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Policy and the pandemic

Covid-19 might be a new challenge, but many of the policy questions that have emerged in its wake are not. As the UK shapes its recovery amid the changes brought about by Brexit, the enduring challenges posed by inequality, devolution and competition loom.

Newsletter from 12 February 2021

This week Economics Observatory writers looked to the future. With vaccination efforts running well across the home nations (chart below), the post-pandemic era is on the horizon. Add Brexit into the mix and 2021 looks set to be a turning point for the UK economy.

Yet the themes we covered this week remind us that some policy questions are perennial. Trade and competition, support for industry, inequality, the questionable dominance of Westminster—all were prominent topics in the 1970s. But it is time to look again at old questions. A whole swathe of policy changes will be up for debate over the next few years. There is a huge premium on getting them right.

Share of the population receiving the 1st dose of the Covid vaccine, by nation of the UK

Source: UK Government

Worried watchdogs

Around the world competition is in a state of flux, as an in-depth article by Chris Pike and Tommaso Valletti explains. Competitive markets tend to be good ones: shops’ wares are keenly priced, firms race to innovate, and quality is driven up. For firms’ shareholders rivalry is tough—profits tend to be eroded, dividends fall—but for customers it is great.

But over the past 30 years competition has been waning, the authors say. One sign of this is how profits in the US have risen and risen, with similar patterns in the EU and UK. Mark-ups – the extra price that firms add to goods before selling—have seen a parallel rise. Here, shareholders sit back and smile, while consumers pay the price.

Brexit brings risks and opportunities. Trade matters to those who care about competition, since imports provide a check on local market power. In general, the better a country’s sources of foreign goods, the less likely it is that home-grown firms will become too powerful (and be able to over-charge customers). Indeed, recent research by Observatory Lead Editor Tim Besley has shown that trade has been better at tamping down profits and mark-ups than antitrust watchdogs themselves. The concern is that if Brexit makes trade more costly then this important correcting force could get weaker.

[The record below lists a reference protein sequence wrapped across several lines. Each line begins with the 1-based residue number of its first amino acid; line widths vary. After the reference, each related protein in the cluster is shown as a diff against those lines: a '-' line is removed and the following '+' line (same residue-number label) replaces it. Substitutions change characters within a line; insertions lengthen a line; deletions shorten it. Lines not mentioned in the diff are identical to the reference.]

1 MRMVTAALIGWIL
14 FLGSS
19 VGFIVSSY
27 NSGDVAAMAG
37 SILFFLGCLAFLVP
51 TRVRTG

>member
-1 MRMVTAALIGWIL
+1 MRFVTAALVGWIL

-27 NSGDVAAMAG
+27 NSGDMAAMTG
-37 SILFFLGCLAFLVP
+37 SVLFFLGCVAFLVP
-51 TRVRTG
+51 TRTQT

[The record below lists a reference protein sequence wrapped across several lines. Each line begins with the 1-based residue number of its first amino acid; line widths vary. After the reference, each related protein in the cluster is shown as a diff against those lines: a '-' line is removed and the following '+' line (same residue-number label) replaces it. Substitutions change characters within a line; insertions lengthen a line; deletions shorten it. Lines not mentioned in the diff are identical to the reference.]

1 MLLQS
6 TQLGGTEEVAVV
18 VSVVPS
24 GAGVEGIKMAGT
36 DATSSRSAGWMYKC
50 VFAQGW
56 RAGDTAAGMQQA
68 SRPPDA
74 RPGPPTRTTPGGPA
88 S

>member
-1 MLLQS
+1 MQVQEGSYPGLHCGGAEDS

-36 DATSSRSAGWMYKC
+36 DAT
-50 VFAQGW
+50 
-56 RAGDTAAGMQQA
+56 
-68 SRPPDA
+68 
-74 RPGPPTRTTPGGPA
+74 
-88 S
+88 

Another risk is anti-competitive behaviour by governments themselves. The EU’s “State Aid” policies guide how much governments (i.e. states) can favour (i.e. aid) domestic companies. Traditionally industries like shipping, aerospace and railways have received favourable loans or contracts from governments keen to create “national champions”. The UK has done relatively little of this. It would be possible for it to quadruple its state aid spending, and still being doing less than Germany (see chart).

State aid (% of GDP)

Source: EU, 2019 (data for 2018)

Chris and Tomasso suggest a clear course. On state aid, they emphasise the need for an independent regulator to make sure any new spending is both targeted and value for money (this has not always been the case in the UK). They also ask whether antitrust bodies may become tougher, blocking more mergers. It is a fascinating article and an area to watch. Perhaps 2021 will be a line in the sand, with tougher watchdogs emerging to make the clubby and cosy brand of capitalism creeping across the world rarer in the UK.

Safety nets, tested

Competition also matters because high consumer prices affect the poorest in society most. I have seen this play out in person in Santiago. Chile is the OECD’s most unequal country. It also has a bad record on competition. Lacking rivals, local firms set sky-high prices for everything from chicken to eye-glasses, from textbooks to medicines. This makes inequality even tougher and explains why the country’s capital has seen widespread rioting in recent years.